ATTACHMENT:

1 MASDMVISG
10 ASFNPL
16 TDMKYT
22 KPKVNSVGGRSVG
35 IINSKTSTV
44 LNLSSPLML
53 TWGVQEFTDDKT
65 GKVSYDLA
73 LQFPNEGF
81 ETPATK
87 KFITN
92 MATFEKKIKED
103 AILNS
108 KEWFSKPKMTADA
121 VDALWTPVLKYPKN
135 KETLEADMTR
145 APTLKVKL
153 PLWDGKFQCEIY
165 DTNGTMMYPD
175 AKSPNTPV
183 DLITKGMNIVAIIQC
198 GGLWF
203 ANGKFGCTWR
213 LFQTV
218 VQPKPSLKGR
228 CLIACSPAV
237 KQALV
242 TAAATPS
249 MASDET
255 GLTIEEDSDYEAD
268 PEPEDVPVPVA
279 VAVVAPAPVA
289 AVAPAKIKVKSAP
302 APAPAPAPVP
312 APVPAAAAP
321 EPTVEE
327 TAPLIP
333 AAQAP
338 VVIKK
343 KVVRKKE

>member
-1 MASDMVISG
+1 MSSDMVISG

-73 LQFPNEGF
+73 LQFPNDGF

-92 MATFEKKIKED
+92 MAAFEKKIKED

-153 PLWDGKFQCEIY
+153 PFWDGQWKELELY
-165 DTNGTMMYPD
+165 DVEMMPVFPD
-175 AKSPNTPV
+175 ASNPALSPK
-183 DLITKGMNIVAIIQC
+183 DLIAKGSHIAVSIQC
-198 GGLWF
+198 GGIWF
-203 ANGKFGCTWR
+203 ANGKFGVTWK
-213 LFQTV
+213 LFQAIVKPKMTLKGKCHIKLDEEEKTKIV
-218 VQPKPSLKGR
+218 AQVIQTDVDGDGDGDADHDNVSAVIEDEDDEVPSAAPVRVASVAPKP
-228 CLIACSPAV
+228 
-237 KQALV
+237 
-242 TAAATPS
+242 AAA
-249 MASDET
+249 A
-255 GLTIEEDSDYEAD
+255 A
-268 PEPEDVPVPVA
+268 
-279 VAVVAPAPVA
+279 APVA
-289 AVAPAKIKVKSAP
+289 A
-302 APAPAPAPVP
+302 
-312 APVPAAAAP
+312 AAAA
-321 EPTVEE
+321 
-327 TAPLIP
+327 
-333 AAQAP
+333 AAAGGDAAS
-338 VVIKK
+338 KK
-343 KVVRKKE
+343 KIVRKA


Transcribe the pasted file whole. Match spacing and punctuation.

1 MASDMVISG
10 ASFNPL
16 TDMKYT
22 KPKVNSVGGRSVG
35 IINSKTSTV
44 LNLSSPLML
53 TWGVQEFTDDKT
65 GKVSYDLA
73 LQFPNEGF
81 ETPATK
87 KFITN
92 MATFEKKIKED
103 AILNS
108 KEWFSKPKMTADA
121 VDALWTPVLKYPKN
135 KETLEADMTR
145 APTLKVKL
153 PLWDGKFQCEIY
165 DTNGTMMYPD
175 AKSPNTPV
183 DLITKGMNIVAIIQC
198 GGLWF
203 ANGKFGCTWR
213 LFQTV
218 VQPKPSLKGR
228 CLIACSPAV
237 KQALV
242 TAAATPS
249 MASDET
255 GLTIEEDSDYEAD
268 PEPEDVPVPVA
279 VAVVAPAPVA
289 AVAPAKIKVKSAP
302 APAPAPAPVP
312 APVPAAAAP
321 EPTVEE
327 TAPLIP
333 AAQAP
338 VVIKK
343 KVVRKKE

>member
-1 MASDMVISG
+1 MSSDMVISG

-73 LQFPNEGF
+73 LQFPNDGF

-92 MATFEKKIKED
+92 MAAFEKKIKED

-153 PLWDGKFQCEIY
+153 PFWDGQWKELELY
-165 DTNGTMMYPD
+165 DVEMMPVFPD
-175 AKSPNTPV
+175 ASNPALSPK
-183 DLITKGMNIVAIIQC
+183 DLIAKGSHIAVSIQC
-198 GGLWF
+198 GGIWF
-203 ANGKFGCTWR
+203 ANGKFGVTWK
-213 LFQTV
+213 LFQAIVKPKMTLKGKCHIKLDEEEKTKIV
-218 VQPKPSLKGR
+218 AQVIQTDVDGDGDGDADHDNVSAVIEDEDDEVPSAAPVRVASVAPKP
-228 CLIACSPAV
+228 
-237 KQALV
+237 
-242 TAAATPS
+242 AAA
-249 MASDET
+249 A
-255 GLTIEEDSDYEAD
+255 A
-268 PEPEDVPVPVA
+268 
-279 VAVVAPAPVA
+279 APVA
-289 AVAPAKIKVKSAP
+289 A
-302 APAPAPAPVP
+302 
-312 APVPAAAAP
+312 AAAA
-321 EPTVEE
+321 
-327 TAPLIP
+327 
-333 AAQAP
+333 AAAGGDAAS
-338 VVIKK
+338 KK
-343 KVVRKKE
+343 KIVRKA